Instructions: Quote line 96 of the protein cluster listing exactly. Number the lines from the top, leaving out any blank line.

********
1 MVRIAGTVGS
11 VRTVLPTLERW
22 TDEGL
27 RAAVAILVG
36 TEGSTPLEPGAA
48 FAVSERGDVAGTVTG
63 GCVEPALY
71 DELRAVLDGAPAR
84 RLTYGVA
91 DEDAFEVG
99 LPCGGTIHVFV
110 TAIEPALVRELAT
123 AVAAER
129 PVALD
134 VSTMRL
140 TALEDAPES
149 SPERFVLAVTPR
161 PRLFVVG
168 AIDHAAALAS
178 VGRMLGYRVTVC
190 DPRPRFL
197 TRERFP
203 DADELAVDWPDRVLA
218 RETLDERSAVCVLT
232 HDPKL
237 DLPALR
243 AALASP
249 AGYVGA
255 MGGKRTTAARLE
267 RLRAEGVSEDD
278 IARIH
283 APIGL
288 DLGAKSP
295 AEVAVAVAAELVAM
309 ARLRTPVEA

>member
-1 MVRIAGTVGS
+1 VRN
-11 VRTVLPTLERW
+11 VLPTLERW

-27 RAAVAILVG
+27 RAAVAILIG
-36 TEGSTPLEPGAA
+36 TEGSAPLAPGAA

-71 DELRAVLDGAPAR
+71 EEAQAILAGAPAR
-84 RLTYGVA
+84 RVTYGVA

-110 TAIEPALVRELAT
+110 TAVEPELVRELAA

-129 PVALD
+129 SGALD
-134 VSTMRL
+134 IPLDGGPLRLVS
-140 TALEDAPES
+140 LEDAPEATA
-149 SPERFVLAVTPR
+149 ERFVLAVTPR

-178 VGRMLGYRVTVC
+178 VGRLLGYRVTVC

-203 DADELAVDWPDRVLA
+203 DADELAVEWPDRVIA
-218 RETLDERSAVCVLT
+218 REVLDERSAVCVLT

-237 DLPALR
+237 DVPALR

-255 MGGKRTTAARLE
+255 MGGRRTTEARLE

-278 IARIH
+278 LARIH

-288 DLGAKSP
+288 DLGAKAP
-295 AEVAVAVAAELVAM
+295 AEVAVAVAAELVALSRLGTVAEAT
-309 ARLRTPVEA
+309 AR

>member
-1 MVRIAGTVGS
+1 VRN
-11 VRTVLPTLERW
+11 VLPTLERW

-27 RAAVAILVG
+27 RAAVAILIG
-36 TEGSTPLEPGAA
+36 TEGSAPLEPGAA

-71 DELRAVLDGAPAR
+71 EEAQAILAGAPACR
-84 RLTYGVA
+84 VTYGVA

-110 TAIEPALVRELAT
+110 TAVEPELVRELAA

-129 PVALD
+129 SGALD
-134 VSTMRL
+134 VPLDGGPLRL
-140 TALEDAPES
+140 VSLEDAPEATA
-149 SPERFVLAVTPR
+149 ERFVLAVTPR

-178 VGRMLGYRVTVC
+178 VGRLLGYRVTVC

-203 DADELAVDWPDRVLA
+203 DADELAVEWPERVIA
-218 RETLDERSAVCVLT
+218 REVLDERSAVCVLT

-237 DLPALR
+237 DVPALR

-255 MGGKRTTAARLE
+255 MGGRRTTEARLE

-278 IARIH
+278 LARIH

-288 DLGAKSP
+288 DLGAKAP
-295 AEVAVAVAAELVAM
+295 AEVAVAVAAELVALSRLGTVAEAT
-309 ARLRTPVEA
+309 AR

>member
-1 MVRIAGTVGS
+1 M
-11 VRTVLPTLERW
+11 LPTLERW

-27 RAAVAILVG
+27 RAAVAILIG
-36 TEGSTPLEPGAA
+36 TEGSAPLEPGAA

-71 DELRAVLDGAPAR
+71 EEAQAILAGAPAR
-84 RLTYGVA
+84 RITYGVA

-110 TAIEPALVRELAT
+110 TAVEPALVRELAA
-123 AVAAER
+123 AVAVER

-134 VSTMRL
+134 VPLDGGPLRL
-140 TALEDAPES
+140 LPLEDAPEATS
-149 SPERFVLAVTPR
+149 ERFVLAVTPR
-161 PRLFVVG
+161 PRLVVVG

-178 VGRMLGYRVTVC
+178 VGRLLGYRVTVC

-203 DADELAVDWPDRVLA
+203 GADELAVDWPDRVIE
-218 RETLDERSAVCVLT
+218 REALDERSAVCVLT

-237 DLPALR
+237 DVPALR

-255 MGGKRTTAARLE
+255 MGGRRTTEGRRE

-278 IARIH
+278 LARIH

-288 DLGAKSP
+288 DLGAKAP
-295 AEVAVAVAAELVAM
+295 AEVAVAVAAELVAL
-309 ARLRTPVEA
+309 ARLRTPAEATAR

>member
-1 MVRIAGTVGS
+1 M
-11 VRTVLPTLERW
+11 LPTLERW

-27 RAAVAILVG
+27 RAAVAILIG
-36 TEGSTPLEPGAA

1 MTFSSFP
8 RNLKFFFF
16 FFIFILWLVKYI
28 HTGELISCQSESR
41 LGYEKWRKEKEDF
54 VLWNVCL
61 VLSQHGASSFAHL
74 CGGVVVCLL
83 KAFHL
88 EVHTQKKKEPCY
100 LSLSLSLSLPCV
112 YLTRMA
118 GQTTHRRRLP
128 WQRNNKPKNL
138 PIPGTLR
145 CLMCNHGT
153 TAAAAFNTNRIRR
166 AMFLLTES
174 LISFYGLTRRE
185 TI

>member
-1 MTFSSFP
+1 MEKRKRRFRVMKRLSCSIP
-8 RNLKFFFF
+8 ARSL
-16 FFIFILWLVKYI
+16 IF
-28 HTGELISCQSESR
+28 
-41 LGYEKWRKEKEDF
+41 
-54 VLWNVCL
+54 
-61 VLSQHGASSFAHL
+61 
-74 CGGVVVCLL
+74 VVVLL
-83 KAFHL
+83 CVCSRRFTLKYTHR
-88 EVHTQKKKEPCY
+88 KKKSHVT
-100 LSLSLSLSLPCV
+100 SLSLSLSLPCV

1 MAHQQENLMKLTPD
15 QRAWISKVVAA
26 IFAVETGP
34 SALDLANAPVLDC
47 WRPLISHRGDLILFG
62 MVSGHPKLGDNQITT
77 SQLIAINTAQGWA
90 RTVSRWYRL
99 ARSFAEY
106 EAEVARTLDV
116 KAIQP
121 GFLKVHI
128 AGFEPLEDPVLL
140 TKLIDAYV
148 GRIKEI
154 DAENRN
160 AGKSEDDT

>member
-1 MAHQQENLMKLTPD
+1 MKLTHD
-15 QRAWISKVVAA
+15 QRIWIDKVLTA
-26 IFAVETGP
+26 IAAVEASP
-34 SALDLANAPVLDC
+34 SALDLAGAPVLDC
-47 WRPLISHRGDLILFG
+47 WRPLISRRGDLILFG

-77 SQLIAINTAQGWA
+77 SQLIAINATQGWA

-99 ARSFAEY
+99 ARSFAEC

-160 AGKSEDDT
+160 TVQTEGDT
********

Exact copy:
-140 TALEDAPES